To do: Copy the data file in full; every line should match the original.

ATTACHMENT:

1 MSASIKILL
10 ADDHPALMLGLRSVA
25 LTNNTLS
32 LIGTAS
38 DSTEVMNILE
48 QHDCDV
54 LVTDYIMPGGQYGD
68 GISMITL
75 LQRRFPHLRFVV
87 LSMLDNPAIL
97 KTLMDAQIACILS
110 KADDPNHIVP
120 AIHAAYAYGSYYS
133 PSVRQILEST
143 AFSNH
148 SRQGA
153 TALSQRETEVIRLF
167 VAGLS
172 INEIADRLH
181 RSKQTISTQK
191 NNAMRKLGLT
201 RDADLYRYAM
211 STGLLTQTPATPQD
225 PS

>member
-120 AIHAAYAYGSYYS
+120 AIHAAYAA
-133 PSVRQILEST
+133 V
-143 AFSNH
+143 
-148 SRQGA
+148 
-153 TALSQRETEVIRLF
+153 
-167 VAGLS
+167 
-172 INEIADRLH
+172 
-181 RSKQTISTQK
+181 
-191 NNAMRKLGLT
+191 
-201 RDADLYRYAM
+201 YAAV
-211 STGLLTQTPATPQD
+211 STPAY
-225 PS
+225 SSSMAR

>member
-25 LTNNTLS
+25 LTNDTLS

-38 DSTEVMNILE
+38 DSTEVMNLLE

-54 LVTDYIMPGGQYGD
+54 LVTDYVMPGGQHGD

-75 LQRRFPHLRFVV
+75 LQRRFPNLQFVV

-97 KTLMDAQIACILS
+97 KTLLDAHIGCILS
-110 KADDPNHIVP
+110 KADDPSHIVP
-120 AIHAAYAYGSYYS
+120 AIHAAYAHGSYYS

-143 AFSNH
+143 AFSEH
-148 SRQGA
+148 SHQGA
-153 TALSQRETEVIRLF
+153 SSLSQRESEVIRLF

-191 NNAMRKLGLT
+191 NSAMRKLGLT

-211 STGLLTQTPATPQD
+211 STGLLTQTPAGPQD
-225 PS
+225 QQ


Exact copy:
1 MSASIKILL
10 ADDHPALMLGLRSVA
25 LTNNTLS
32 LIGTAS
38 DSTEVMNILE
48 QHDCDV
54 LVTDYIMPGGQYGD
68 GISMITL
75 LQRRFPHLRFVV
87 LSMLDNPAIL
97 KTLMDAQIACILS
110 KADDPNHIVP
120 AIHAAYAYGSYYS
133 PSVRQILEST
143 AFSNH
148 SRQGA
153 TALSQRETEVIRLF
167 VAGLS
172 INEIADRLH
181 RSKQTISTQK
191 NNAMRKLGLT
201 RDADLYRYAM
211 STGLLTQTPATPQD
225 PS

>member
-120 AIHAAYAYGSYYS
+120 AIHAAYAA
-133 PSVRQILEST
+133 V
-143 AFSNH
+143 
-148 SRQGA
+148 
-153 TALSQRETEVIRLF
+153 
-167 VAGLS
+167 
-172 INEIADRLH
+172 
-181 RSKQTISTQK
+181 
-191 NNAMRKLGLT
+191 
-201 RDADLYRYAM
+201 YAAV
-211 STGLLTQTPATPQD
+211 STPAY
-225 PS
+225 SSSMAR

>member
-25 LTNNTLS
+25 LTNDTLS

-38 DSTEVMNILE
+38 DSTEVMNLLE

-54 LVTDYIMPGGQYGD
+54 LVTDYVMPGGQHGD

-75 LQRRFPHLRFVV
+75 LQRRFPNLQFVV

-97 KTLMDAQIACILS
+97 KTLLDAHIGCILS
-110 KADDPNHIVP
+110 KADDPSHIVP
-120 AIHAAYAYGSYYS
+120 AIHAAYAHGSYYS

-143 AFSNH
+143 AFSEH
-148 SRQGA
+148 SHQGA
-153 TALSQRETEVIRLF
+153 SSLSQRESEVIRLF

-191 NNAMRKLGLT
+191 NSAMRKLGLT

-211 STGLLTQTPATPQD
+211 STGLLTQTPAGPQD
-225 PS
+225 QQ